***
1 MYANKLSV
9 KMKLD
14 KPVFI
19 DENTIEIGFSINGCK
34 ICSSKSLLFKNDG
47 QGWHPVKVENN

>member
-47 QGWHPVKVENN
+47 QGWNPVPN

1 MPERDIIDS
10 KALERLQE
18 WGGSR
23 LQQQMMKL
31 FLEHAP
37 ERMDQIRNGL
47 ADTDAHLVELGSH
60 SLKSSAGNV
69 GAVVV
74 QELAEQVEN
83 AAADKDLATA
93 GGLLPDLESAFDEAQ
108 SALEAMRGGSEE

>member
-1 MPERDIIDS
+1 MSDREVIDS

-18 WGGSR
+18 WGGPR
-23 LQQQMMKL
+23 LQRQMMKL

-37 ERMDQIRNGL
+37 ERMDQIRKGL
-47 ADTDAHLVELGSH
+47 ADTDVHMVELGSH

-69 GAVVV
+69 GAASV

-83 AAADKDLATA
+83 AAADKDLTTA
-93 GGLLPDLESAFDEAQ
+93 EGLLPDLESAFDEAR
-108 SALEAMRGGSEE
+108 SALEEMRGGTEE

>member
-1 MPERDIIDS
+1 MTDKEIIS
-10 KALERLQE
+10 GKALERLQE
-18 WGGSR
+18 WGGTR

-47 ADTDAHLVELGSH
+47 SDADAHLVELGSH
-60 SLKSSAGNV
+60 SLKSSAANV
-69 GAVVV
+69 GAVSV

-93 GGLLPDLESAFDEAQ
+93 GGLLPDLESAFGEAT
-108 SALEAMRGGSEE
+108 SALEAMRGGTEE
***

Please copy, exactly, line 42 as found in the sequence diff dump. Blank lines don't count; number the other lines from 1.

>member